16 Menu Items Chefs And Waiters Say To Never Order In A Restaurant

Embarking on a culinary adventure at a restaurant can be an exciting experience, but not all menu items are created equal. In the world of dining, chefs and waiters often have insider knowledge about which dishes to avoid. Whether it’s due to freshness concerns, questionable preparation methods, or hidden pitfalls, certain menu items may leave diners disappointed or even regretful. In this guide, we’ll uncover 16 menu items that chefs and waiters advise against ordering in a restaurant. By heeding their advice, diners can make more informed choices and ensure a satisfying dining experience without any unwanted surprises.

1. Daily Specials Towards Closing Time

While daily specials can often showcase the chef’s creativity and highlight seasonal ingredients, ordering them towards the end of service can be risky. Chefs and kitchen staff may be inclined to use up ingredients that are nearing expiration, leading to dishes that may not be as fresh or well-prepared as earlier in the day.

2. Fish on Mondays

In many restaurants, Monday is not the ideal day to order fish. Since most seafood deliveries occur earlier in the week, by Monday, the fish may not be as fresh as it was when first delivered. Chefs may also be eager to use up weekend leftovers, resulting in fish dishes that lack the desired freshness and flavor.

3. Well-Done Steaks

Ordering a steak well done may seem like a safe bet for those who prefer their meat thoroughly cooked, but it can often lead to disappointment. Cooking a steak to well-done removes much of the moisture and tenderness, resulting in a dry and tough texture that may not be as enjoyable as a steak cooked to medium-rare or medium.

4. Caesar Salad with Chicken

While Caesar salad with chicken may seem like a healthy and satisfying option, it can often be a calorie-laden choice. Many restaurants dress the salad generously with creamy Caesar dressing and top it with fried or breaded chicken, adding unnecessary calories and fat. Opting for a lighter salad or grilled protein option may be a better choice for those looking to enjoy a healthier meal.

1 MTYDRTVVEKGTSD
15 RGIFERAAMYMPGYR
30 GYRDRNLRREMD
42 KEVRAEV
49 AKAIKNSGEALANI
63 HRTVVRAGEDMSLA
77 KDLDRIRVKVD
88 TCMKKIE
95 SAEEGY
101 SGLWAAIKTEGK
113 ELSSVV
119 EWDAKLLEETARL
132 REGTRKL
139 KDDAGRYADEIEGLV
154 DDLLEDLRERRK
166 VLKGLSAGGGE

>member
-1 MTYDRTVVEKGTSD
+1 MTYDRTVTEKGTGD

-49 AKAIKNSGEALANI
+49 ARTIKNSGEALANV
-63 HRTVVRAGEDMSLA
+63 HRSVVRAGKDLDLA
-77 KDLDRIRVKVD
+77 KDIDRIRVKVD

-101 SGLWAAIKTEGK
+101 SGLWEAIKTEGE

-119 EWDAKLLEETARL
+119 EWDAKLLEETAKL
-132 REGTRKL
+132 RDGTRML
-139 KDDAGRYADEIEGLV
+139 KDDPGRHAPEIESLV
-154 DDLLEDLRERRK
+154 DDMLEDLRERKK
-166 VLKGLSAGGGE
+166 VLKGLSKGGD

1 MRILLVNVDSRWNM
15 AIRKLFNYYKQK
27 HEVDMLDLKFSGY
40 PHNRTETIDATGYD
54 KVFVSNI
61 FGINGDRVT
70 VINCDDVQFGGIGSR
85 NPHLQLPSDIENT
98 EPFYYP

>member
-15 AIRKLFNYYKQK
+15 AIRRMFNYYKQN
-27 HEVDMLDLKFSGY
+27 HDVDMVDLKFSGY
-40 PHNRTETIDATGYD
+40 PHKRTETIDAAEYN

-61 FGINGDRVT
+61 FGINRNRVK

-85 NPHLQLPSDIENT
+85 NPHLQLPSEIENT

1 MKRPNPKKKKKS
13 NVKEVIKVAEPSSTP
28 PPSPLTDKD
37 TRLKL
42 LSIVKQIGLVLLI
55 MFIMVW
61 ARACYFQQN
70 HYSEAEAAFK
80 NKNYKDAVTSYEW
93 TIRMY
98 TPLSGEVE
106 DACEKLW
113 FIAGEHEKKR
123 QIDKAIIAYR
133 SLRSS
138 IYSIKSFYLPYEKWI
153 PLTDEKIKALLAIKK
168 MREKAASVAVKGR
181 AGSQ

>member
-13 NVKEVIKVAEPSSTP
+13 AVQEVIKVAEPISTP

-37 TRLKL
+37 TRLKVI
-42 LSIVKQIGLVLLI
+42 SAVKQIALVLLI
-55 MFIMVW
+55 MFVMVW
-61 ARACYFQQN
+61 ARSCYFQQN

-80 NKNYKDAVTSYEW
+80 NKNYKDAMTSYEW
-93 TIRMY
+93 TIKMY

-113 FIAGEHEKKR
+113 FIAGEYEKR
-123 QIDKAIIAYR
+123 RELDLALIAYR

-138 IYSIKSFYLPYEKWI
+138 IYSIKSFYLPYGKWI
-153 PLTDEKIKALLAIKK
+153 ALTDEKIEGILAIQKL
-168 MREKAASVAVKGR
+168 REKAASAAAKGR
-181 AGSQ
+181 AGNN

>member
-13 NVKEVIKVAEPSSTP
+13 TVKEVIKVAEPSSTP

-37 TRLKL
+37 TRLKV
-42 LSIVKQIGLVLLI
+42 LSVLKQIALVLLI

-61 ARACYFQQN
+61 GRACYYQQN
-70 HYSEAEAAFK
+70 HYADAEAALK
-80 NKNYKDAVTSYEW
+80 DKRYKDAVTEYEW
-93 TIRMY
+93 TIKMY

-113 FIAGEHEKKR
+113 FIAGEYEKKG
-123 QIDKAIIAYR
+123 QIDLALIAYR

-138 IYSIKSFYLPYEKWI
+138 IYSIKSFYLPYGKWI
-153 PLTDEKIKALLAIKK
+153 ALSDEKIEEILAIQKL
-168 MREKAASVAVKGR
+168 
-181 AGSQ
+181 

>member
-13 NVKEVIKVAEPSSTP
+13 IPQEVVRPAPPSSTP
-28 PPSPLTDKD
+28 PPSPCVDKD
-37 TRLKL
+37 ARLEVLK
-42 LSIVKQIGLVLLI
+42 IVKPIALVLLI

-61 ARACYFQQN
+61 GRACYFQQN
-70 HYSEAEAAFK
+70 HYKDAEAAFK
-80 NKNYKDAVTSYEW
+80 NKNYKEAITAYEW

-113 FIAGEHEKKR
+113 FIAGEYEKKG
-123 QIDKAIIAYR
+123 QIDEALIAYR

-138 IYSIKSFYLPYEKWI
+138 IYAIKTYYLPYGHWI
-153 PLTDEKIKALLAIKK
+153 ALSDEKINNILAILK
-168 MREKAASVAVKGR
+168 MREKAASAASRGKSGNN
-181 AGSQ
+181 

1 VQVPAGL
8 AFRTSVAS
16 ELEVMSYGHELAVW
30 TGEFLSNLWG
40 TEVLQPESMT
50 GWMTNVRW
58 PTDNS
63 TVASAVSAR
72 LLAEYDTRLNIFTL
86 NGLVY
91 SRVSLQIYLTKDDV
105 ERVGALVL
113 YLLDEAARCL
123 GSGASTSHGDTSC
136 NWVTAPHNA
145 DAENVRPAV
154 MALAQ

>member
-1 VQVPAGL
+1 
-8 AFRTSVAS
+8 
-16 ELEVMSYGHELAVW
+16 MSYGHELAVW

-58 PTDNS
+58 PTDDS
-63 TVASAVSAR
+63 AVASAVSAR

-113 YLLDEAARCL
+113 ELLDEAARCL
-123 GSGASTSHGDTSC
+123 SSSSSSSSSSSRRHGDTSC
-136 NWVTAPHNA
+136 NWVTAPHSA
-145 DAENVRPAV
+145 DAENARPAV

5. Sushi on Sundays

Similar to fish on Mondays, sushi on Sundays may not be the freshest option. Since many sushi restaurants are closed on Mondays, Sunday may be the last day of the week for sushi ingredients to be used up. Diners may be better off enjoying sushi earlier in the week when the fish is likely to be fresher and more flavorful.

6. Buffet Seafood

While seafood buffets may offer a tempting array of options, they can also pose food safety concerns. Buffet-style seafood dishes, such as shrimp cocktail and crab legs, may sit out for extended periods, increasing the risk of bacterial contamination and foodborne illness. Diners may want to opt for freshly prepared seafood dishes instead of those offered on buffets.

7. Chicken Parmesan

Chicken Parmesan is a classic Italian-American dish beloved by many, but it can vary widely in quality depending on where it’s ordered. In some restaurants, Chicken Parmesan may be made with pre-cooked or frozen chicken patties, resulting in a less-than-authentic dining experience. Opting for other Italian classics, such as pasta dishes or wood-fired pizzas, may be a safer bet.

8. Salad Bar Items

While salad bars may offer a variety of fresh produce and toppings, they can also present sanitation concerns. Items on salad bars may be exposed to airborne contaminants and handled by multiple diners, increasing the risk of cross-contamination. Diners with compromised immune systems or food sensitivities may want to exercise caution when selecting items from salad bars.

9. Specialty Cocktails with Excessive Ingredients

While creative cocktails can add excitement to the dining experience, some specialty cocktails may go overboard with excessive ingredients and garnishes. Cocktails loaded with sugary syrups, flavored liqueurs, and elaborate garnishes may be more about presentation than taste. Opting for simpler cocktails made with high-quality spirits and fresh ingredients may result in a more enjoyable drinking experience.

10. Steak Tartare at Busy Restaurants